Geopolitics: Where in the world?

How the fast-changing global, political and security risk map may affect your business travel programme in 2018

Do you remember Paul the Psychic Octopus? He consistently predicted the correct outcomes of football matches in Euro 2008 and World Cup 2010. The flags of two competing teams would be lowered into Paul’s tank and he would sit on one to indicate the winner.

Were Paul still alive today (alas he met a watery grave in October 2010), his acumen in forecasting how global geopolitics will shape business travel in 2018 would surely be little inferior to any human pundit. As many observers have commented, terrorism, Donald Trump, Brexit, North Korea and Vladimir Putin have made the world feel more uncertain than for many decades.

The question for travel managers contemplating the year ahead is whether this greater complexity and volatility in itself changes how their business assesses and manages travel risk? Arguably, risk influences travel programmes in three main ways: does it make visiting a destination more difficult or even dangerous; could it change demand for travel (for example, if a country’s economy slumps); and does it affect the cost of travel, such as through a rise in the price of oil?

But security experts don’t size up global events the same way as the rest of us. For a start, says Jason Keen, senior manager, regional security EMEA/APAC for the software company Citrix, the world only looks more volatile through Western eyes. “It’s always been there,” says Keen. “It’s just that we haven’t been aware of it.” In other regions of the world, he points out, “that kind of instability has gone on for many years. I don’t think an awful lot has changed, except for the way we perceive things,” especially, he adds, because of online content aimed at unsettling us.

As if to prove that plus ça change… for business travel, one needs only look at IATA (International Air Transport Association) figures for the first nine months of 2017. Despite all the noise, global air demand rose 7.7 per cent. In a supposedly wobbly Europe, growth hit 8.5 per cent.

Focus on real risk
Business travellers, it appears, keep calm and carry on. Hotel solutions provider HRS says that after a terrorism event the spike it experiences in room cancellations in the afflicted city normally lasts only a few days, while bookings long-term are unaffected. “One thing we have seen over and over again is business continuing in the face of geopolitical challenges,” says Charles Hecker, senior partner of the security consultancy Control Risks. “The world feels much more frightening now than it ever has but you have to separate fear from real risk. Overall we are much healthier and wealthier than we have ever been.”

Consequently, the security experts all say, the primary challenge is retaining focus on where the highest risks to business travellers truly lie. “Whenever I speak about travel security, I show a slide of a shark with massive gnashing teeth, looking very nasty, and another of a cute, fat hippo,” says Keen. “Which one poses the greater threat? Sharks have killed 50 people since 1958. Hippos kill 500 per year.”

Around 30,000 people are killed on roads in the US each year, Keen points out, while 20,000 die in Mumbai and 3,000 in the UK. Even greater numbers worldwide succumb to malaria. “People worry about the shark, but how many worry about the mosquito and malaria?” Keen asks, yet travellers to malaria-affected areas regularly fail to take prophylactics, wear long trousers and apply repellent, or take other precautions.

Yet even if the metaphorical ‘sharks’ are the lesser risk, Keen agrees some things have changed, such as the epidemic of terror attacks around Europe. “The advice we were giving to people visiting Tel Aviv four years ago is also the advice we would give to people visiting London now,” he says.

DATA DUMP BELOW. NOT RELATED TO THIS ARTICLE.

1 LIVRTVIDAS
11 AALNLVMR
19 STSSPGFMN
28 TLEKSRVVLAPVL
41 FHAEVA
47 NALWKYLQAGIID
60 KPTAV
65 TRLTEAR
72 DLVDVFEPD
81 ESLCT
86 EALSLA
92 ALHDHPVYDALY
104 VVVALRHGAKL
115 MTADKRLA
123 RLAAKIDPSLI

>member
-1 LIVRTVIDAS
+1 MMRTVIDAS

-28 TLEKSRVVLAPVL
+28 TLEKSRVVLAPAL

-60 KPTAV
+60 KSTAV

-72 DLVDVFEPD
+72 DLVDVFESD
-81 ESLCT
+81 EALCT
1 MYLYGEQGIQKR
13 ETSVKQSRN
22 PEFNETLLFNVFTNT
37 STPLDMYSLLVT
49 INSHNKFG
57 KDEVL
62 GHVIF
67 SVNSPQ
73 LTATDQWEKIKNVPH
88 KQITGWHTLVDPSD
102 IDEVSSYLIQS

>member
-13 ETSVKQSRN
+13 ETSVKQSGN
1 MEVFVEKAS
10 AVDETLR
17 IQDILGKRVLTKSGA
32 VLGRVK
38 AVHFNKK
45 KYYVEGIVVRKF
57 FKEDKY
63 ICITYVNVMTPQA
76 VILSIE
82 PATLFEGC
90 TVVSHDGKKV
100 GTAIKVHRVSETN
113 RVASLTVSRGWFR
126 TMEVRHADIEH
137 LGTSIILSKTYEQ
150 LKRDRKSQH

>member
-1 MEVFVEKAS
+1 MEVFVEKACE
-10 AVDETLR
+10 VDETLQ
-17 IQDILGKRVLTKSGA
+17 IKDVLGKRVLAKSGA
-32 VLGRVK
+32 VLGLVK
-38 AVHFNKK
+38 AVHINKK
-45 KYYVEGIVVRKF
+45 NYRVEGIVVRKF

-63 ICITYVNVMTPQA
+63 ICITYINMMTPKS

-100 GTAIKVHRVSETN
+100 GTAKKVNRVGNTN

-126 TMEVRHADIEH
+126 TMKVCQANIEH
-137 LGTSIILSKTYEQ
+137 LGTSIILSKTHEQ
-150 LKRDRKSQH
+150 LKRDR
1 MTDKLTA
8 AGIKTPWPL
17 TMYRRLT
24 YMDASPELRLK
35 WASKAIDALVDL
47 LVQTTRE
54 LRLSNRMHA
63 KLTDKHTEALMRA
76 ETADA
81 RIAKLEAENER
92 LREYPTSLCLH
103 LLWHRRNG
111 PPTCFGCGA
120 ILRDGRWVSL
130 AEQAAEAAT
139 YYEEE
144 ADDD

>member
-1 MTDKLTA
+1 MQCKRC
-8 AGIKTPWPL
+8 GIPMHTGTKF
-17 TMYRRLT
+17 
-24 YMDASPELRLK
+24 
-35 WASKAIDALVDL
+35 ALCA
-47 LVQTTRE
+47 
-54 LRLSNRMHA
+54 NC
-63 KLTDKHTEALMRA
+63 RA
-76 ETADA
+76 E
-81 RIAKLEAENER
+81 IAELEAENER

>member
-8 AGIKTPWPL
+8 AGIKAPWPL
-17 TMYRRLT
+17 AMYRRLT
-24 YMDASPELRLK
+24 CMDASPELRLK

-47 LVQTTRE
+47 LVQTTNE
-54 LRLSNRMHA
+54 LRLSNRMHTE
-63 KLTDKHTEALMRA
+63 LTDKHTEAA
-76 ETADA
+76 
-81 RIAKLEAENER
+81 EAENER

Combat complacency
Perhaps naming London as a potentially risky destination is no bad message to put across to travellers. As independent security consultant William Sandover puts it: “We tend to underestimate risks in familiar environments and overestimate them in unfamiliar ones.” That same complacency can extend to presuming routine practices in one part of the world can be applied in others. “I’ve seen people at Lagos airport trying to call an Uber,” says Sandover. “If you get to Lagos and haven’t yet made your ground transport arrangements, you’re in trouble.”

When it comes to the risks being taken by your travellers, it would appear another popular British maxim needs reiterating regardless of the specific details of the risk outlook for 2018. Be prepared.

Is phone tracking a good idea?
Increased terrorist targeting of insecure public places has changed attitudes to traveller risk management, according to Control Risks’ Charles Hecker. “Since these are places where a business traveller is likely to be, the onus is shifting to employers knowing where travellers are, even when visiting fairly routine destinations,” he says.

The earliest incarnations of traveller tracking tools tried to locate travellers through their booking records. Today, they can be followed much more directly via apps on their phones.

But is phone tracking as much a nobrainer as it sounds? Not necessarily. First, the even greater emphasis on obtaining consent in the GDPR (General Data Protection Regulation), effective 25 May, will oblige companies to be more careful about rules of engagement with employees on when, how and indeed if they are tracked.

But HP Risk Management’s David Holley is sceptical about how helpful tracking apps are anyway. “I’m not an advocate,” he says. “Companies are not necessarily buying these apps to protect their travellers, but to protect the managers so they can say they have done everything they can. The 3G apps only work in 3G areas. They are only as good as the connectivity available to you, and people lose their phones. You also have to ensure the platform is monitored and updated. They can give a false sense of security.”

Rocky all over the world?
Potential geopolitical impacts on travel in 2018

Donald Trump’s presidency will remain predictably unpredictable in 2018. Last year saw the sudden imposition – and equally sudden lifting – of an ill-considered ban on onboard personal electronic devices for flights from certain destinations.